Giving blood ‘so, so crucial’: cancer survivor

Dunedin woman Shania Fox, alive today thanks to a blood donor. PHOTO: LINDA ROBERTSON
Dunedin woman Shania Fox, alive today thanks to a blood donor. PHOTO: LINDA ROBERTSON
Blood donors are told they are saving lives, and Dunedin woman Shania Fox is the living proof.

Ms Fox, now 22, was diagnosed with leukaemia when she was 14.

She has been cancer-free for five years, and owes her recovery to an anonymous donor whose O+ blood was a close match to her own.

"I was so lucky to have a matched donor because my body kept on rejecting the blood I was given in the initial phase of my treatment," she said.

"It was really scary in those first few weeks because they couldn’t give me chemotherapy until my blood was at a level where the chemo wasn’t going to kill me.

"Getting a working transfusion felt like having an energy drink. You would have this enormous pick-me-up and be pinging off the walls — you are so sick, and then suddenly you feel so alive."

June 14 is World Blood Donor day and Ms Fox, unsurprisingly, said she could not emphasise enough the importance of being a blood donor.

"It’s just so, so crucial."

Less than 4% of New Zealanders are blood donors, a proportion NZ Blood very much wants to increase in order to help the 29,000 patients treated with blood or blood products annually.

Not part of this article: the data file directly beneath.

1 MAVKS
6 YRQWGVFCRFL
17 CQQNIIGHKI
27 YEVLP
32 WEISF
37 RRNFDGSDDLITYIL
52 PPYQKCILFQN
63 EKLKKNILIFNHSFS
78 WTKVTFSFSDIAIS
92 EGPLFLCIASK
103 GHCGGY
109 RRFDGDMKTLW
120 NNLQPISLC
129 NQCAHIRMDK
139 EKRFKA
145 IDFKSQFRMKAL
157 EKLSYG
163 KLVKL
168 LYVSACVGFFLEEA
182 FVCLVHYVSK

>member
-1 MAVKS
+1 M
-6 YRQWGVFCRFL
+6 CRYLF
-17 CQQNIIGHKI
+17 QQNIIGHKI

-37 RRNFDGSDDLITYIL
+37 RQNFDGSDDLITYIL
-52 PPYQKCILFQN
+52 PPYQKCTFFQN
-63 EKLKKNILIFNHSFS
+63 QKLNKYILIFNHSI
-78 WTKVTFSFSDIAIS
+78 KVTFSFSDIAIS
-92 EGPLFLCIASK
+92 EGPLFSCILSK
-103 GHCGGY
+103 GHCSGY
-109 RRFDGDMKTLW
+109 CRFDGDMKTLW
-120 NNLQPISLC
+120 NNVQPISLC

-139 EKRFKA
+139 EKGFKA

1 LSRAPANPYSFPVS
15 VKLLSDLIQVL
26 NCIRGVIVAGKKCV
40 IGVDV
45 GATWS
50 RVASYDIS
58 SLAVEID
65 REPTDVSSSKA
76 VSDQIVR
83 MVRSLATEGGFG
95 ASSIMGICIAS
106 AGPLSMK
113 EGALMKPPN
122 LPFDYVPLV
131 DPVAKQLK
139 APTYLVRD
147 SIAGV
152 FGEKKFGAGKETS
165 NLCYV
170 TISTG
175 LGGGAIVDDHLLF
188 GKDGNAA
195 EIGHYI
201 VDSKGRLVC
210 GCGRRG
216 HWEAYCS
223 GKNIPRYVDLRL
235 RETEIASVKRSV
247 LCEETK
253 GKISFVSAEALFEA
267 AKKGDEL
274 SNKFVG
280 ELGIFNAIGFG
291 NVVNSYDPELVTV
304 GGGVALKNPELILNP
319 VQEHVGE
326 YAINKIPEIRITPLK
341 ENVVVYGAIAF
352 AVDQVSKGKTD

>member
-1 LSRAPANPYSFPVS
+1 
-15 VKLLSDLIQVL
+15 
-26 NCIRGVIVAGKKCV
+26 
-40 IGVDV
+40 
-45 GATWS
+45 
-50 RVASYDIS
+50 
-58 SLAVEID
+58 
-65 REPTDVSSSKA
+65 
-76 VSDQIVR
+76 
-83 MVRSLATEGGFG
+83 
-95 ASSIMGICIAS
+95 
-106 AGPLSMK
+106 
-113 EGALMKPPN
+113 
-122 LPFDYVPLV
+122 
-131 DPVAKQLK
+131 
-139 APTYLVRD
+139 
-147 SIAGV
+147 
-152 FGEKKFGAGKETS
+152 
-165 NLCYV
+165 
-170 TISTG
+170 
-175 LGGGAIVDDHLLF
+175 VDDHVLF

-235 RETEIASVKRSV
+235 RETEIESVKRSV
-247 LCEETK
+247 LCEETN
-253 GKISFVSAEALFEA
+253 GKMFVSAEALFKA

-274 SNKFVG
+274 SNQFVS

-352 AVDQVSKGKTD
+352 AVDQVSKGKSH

Patients like Ms Fox, whose cancer diagnosis while a pupil at Kavanagh College was a complete shock.

"We thought I just had low iron, and we got sent straight to Christchurch for treatment, so not even being in Dunedin was a shock to the system as well, but you soon adjust to life in hospital."

Although classified a high-risk patient because of her age and low red blood cell count when she was diagnosed, Ms Fox had a "good" cancer which could be treated.

"Fortunately I managed to come out the other side. January this year marked my five years off treatment so I was officially cured.

"If I get a cancer now it won’t be a secondary cancer, it will be something completely different, although cancer is an ongoing thing. It will stay with me for life."

Getting better required more than 35 transfusions and several bouts of chemotherapy.

Ms Fox is now sitting her final exams at the University of Otago to complete a bachelor of commerce degree.

"The sad thing is that I’ll never find out who my amazing donor is.

"That’s why I do a lot of work with NZ Blood, because if it wasn’t for that person I might not be here."



Please donate blood if you can! I'm in a position where I am not allowed, but if I could I'd be there every few months.



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